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Test results due on King rifle

Lawyer for James Earl Ray expected to seek new tests

July 11, 1997
Web posted at: 8:57 a.m. EDT (1257 GMT)

MEMPHIS, Tennessee (CNN) -- Results were expected Friday morning from tests conducted on the rifle believed to have been used to kill Martin Luther King Jr. here in 1968.

Lawyers for convicted assassin James Earl Ray hope the tests will rule out Ray's .30-06 hunting rifle as the murder weapon.

vxtreme -- See the hearing live --

Attorney William Pepper, who had a first round of tests conducted in May, knows the results but has declined to say anything publicly until he announces them in the Memphis courtroom of Judge Joseph Brown.

However, sources tell CNN the firing tests indicate Ray's involvement remains a possibility. The hearing was expected to begin at 10 a.m.

Request for new tests expected


Pepper initially claimed the tests would exonerate his client and would instead point a finger at a government conspiracy to kill King.

Ray's lawyer is now expected to ask Brown to approve additional tests. A comment the judge made Thursday indicated he was likely to agree.

"If a doctor is examining you for prostate cancer and he's running a series of tests, one may lead to the other, but until you finish, you may not have a complete diagnostic picture," Brown said.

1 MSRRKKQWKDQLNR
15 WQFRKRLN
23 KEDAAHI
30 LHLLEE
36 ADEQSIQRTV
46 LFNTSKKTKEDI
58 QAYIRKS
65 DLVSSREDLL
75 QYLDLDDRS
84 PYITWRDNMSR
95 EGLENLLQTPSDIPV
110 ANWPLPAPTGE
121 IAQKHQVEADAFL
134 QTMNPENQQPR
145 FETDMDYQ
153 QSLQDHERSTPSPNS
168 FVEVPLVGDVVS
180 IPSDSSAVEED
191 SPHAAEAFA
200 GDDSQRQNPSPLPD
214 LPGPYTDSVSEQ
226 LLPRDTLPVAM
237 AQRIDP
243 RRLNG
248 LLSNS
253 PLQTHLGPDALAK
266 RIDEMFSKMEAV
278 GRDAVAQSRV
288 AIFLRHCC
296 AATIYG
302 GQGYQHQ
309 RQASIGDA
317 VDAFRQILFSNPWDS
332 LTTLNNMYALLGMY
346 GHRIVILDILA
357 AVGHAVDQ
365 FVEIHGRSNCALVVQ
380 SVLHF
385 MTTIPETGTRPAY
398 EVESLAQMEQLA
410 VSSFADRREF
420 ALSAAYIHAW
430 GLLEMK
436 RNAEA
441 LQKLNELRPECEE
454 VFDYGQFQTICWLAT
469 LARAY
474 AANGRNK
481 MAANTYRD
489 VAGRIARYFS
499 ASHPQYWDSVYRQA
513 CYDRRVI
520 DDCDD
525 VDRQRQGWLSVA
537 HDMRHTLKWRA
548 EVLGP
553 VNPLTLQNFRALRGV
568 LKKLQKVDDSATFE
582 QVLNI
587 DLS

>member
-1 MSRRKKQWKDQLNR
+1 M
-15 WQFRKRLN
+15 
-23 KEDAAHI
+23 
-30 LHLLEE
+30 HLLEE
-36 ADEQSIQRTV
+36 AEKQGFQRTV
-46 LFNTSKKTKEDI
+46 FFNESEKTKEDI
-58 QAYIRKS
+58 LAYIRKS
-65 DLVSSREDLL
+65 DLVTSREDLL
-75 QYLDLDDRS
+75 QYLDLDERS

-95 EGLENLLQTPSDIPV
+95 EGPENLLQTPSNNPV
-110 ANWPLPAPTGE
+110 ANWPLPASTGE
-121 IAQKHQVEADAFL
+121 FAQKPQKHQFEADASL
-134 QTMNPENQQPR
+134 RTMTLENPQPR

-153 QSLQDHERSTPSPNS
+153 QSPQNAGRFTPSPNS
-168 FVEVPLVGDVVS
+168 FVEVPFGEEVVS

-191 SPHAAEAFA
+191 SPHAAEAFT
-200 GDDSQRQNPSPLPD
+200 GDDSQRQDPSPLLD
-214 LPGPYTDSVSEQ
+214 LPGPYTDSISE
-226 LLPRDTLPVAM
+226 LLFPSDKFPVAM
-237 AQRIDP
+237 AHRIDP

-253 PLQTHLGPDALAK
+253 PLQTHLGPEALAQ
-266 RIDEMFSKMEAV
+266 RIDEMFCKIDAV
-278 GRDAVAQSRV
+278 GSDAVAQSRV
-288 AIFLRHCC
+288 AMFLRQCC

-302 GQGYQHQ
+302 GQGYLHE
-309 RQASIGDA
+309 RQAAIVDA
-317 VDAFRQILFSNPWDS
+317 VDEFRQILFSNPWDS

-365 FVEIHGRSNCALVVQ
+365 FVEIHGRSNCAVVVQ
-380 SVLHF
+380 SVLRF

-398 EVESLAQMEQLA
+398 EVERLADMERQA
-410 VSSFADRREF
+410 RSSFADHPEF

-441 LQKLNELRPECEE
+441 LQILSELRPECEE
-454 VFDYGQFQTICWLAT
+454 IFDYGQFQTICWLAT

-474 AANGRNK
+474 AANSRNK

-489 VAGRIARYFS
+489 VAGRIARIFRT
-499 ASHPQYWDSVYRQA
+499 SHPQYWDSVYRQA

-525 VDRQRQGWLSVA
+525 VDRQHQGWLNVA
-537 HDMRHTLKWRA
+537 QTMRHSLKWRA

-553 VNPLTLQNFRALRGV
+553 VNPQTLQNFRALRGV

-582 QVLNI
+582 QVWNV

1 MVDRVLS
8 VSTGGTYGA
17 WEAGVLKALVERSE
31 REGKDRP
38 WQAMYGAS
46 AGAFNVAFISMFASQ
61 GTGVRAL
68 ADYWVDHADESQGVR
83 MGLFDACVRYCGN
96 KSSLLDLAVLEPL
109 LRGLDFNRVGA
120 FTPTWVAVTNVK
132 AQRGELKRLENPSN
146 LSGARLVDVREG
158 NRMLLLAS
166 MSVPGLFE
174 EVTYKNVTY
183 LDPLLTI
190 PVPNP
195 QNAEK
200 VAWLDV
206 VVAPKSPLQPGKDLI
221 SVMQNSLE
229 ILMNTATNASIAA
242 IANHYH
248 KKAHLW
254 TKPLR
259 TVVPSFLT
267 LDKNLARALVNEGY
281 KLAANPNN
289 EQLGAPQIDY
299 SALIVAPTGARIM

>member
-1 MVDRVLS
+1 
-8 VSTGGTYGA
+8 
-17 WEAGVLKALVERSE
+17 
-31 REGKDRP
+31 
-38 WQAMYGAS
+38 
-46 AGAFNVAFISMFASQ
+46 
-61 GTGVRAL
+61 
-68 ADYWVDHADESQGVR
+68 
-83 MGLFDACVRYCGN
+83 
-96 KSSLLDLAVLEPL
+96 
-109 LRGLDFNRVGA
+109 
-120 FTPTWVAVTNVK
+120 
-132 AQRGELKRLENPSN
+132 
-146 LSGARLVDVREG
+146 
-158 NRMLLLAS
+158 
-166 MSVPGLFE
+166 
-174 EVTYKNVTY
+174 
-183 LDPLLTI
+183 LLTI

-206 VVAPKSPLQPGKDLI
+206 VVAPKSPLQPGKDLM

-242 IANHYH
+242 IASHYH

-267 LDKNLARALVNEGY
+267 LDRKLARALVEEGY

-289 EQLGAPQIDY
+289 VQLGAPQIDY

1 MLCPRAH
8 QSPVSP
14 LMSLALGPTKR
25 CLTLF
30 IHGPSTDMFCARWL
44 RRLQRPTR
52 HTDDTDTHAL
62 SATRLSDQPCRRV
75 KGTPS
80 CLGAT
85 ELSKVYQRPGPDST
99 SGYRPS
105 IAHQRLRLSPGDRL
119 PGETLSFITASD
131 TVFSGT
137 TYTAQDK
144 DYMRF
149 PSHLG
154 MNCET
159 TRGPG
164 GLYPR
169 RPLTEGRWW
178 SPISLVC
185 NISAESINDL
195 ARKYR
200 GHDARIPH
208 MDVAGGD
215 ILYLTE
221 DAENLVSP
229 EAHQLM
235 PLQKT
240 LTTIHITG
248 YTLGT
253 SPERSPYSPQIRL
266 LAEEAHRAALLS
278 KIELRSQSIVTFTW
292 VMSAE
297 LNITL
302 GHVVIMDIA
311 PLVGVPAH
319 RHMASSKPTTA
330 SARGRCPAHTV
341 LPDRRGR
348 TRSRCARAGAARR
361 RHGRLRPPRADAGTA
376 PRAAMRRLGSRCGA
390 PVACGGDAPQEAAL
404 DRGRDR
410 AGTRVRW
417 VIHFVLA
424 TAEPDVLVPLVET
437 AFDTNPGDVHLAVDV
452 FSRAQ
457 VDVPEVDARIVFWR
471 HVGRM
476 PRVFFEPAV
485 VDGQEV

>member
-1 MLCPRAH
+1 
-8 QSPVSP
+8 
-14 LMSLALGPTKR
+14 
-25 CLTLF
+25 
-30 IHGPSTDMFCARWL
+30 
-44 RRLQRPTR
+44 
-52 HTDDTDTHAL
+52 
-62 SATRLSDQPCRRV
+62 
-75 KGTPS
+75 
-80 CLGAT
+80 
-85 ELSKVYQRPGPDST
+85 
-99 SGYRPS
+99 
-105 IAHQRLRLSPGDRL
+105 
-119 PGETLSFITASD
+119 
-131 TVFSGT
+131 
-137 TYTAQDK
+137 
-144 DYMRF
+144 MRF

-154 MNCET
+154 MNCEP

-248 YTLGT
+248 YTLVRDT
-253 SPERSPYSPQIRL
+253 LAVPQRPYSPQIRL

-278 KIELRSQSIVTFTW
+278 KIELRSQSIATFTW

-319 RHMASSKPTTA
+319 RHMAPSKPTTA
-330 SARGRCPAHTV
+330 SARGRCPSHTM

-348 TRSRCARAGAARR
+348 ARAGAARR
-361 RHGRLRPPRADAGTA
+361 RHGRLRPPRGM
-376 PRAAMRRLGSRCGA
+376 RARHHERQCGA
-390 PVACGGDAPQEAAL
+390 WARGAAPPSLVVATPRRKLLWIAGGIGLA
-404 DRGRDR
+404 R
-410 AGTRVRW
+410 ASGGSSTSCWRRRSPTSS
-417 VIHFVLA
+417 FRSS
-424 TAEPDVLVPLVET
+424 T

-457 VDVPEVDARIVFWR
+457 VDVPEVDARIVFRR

Pepper has not said why he wants additional tests, but a state firearms investigator has said the request suggests the first round of testing wasn't to their liking.

Prosecutor John Campbell said he was unsure why more tests would be needed. "They're going to have to lay it out, spell it out ... then I can let my people look at it and see if it's legitimate or not," Campbell said.

Ray claims he was framed

Ray, 69, is trying to take back his guilty plea to killing King. He has said that the rifle found near the murder scene with his fingerprints on it was not the murder weapon but was dropped there to frame him.

The rifle and the death bullet were tested by the FBI and a U.S. House committee in the 1960s and 1970s. Those tests failed to prove beyond a scientific doubt that the rifle was the murder weapon, though King was killed by the same kind of gun.

The committee concluded in 1978 that Ray killed King but may have been helped by others before or after the shooting.

By pleading guilty in 1969, Ray avoided the possibility of a death sentence and drew 99 years in prison.

Ray, suffering from terminal liver disease, has the support of King's family in his current bid to take back his guilty plea and receive a trial.

Correspondent Brian Cabell contributed to this report.  
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